Confirmed 2015 QHPs: at least 67,743 as of 11/21/14
Estimated 2015 QHPs: at least 578,000 as of 11/25/14

2014 QHPs (as of 11/14/14): 6.7M Current / 8.3M PAID / 9.6M Total

Estimated Total, all sources: appx. 27 Million
(6.7M Exchange QHPs, 8.0M Off-Exchange QHPs, 11.0M Medicaid/CHIP, 2.0M assorted)

NOTE: Anyone who donates $10 or more will receive an account to remove the banner ads.
(the ads generate a small amount relative to the work involved; donations are still appreciated)

OK, I almost always cite my sources on data points, but in this case I can't. On the other hand, it's not anything eyebrow-raising either; someone in a position to know has confirmed that at least 1,000 people had enrolled in QHPs via at least one insurer in Pennsylvania as of 11/19.

Considering that PA enrolled over 300,000 people last year, and there are 10 companies participating on the exchange in the state anyway, this isn't a particularly shocking data point, so I'll leave it there, but I can at least add it to the spreadsheet for Pennsylvania, anyway.

I know I've been saying that the worst-performing state exchanges from last year seem to be overperforming this year, but this is still a jaw-dropper. Maryland has done a complete turnaround this year:

As of Nov. 24, 2014, more than 25,000 Marylanders have enrolled in quality and affordable health coverage since the open enrollment period began on Nov. 15.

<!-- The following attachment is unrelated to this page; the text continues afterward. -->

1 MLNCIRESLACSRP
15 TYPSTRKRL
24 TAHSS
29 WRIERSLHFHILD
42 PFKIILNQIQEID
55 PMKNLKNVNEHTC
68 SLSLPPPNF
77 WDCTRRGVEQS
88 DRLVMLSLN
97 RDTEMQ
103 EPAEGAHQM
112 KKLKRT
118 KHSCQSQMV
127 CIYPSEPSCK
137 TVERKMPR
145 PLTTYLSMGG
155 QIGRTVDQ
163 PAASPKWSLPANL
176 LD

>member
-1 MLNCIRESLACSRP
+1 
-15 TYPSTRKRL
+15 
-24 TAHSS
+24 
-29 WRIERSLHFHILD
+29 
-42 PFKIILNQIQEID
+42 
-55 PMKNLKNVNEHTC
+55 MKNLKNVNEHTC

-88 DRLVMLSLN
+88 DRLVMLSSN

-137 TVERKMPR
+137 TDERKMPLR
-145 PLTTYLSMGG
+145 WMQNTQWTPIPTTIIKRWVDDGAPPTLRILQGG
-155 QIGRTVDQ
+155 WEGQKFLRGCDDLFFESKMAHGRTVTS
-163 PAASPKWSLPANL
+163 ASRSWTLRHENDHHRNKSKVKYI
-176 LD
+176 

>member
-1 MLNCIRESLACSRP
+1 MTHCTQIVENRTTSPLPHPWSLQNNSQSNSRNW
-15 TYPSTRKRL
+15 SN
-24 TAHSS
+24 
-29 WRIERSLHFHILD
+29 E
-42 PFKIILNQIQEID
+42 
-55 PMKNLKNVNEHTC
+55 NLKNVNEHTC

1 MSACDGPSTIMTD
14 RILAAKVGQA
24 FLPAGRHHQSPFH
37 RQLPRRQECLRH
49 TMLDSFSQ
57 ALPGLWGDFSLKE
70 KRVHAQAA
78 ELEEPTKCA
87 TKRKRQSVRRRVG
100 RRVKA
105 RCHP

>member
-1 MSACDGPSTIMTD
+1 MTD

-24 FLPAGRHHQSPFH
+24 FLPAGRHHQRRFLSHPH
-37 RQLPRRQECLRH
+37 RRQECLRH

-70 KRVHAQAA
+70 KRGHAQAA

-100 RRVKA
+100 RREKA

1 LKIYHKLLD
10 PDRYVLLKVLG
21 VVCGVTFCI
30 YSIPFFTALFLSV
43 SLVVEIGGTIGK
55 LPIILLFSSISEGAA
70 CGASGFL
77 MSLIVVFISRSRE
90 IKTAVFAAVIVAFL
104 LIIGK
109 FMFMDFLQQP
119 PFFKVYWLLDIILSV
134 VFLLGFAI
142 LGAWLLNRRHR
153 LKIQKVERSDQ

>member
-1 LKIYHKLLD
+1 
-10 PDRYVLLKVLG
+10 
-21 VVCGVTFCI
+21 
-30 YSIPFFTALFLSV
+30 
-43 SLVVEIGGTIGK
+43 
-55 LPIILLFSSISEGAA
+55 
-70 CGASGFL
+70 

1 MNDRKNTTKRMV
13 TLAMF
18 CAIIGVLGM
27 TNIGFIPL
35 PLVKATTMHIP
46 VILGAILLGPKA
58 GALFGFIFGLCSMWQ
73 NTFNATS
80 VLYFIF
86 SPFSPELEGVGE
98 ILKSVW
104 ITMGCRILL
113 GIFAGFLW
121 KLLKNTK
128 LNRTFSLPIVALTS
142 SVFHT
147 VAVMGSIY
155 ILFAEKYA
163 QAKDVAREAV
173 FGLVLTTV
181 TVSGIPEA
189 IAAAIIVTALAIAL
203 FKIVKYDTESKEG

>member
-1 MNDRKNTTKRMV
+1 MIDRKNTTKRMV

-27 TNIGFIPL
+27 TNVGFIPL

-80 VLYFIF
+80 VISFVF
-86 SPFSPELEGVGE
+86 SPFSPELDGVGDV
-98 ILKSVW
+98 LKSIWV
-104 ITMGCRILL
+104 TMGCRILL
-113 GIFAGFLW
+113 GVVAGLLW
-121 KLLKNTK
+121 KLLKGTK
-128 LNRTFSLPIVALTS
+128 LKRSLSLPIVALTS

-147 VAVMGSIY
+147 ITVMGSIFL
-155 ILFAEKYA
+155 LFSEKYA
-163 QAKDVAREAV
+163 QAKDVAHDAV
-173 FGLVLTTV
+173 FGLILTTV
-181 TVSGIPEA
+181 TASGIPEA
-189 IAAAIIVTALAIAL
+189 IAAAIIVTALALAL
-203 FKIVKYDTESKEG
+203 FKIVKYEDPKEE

With the successful launch of the upgraded website, 25,780 individuals have enrolled, including 14,749 enrolled in qualified health plans and 11,031 in Medicaid. From Nov. 15 to Nov. 24, 32,744 consumer accounts were created; 29,546 calls were made to the Consumer Support Center, and 79,681 visited the application portal on the website. 

For comparison: Last year, Maryland enrolled a total of 67,757 people in 6 1/2 months. They've now achieved 22% of that total in just 10 days.

Yesterday I posted the MA Health Connector's first weekly dashboard report, in which they confirmed that yes, almost precisely 50% of all QHP determinations are consistently resulting in actual QHP enrollments on that same day. This held true on opening weekend (52%...3,600 out of 6,972) and held firm at 50% even in the first 8 days (14,101 out of 28,175), so I'm now pretty confident that it will stay at least at 50% daily going forward (obviously it should increase as we approach 12/15, which is fine).

Having said that, I can now add two more days to the tally...11/23 & 11/24:

So, that's 14,101 confirmed through 11/22. Add to that 50% of the Monday & Tuesday numbers (4,330 total) and you get an additional 2,165, or 16,266 QHP enrollments total.

OK, it might be slightly lower than 50% even, but certainly above 16K.

I just got off the phone with Christopher Snowbeck of the Star Tribune in Minnesota, who informed me that MN has a rather unique state law which, combined with the company dropping out of the ACA exchange, could have a serious impact on up to 23,500 residents who enrolled in policies via PreferredOne earlier this year.

To recap: MNsure, Minnesota's ACA exchange, enrolled roughly 48,500 people in private policies as of April. Unlike the 16% national attrition rate since then, Minnesota's ACA policies have retained 97% of their enrollments as of October (it's still at around 47,000 as of now out of 55,000 total enrollees to date). About 60% (33,000) of the total were through PreferredOne, although according to my sources, a good 10K of these have already moved on to other types of coverage (either a competitor, ESI, Medicare, Medicaid or whatever).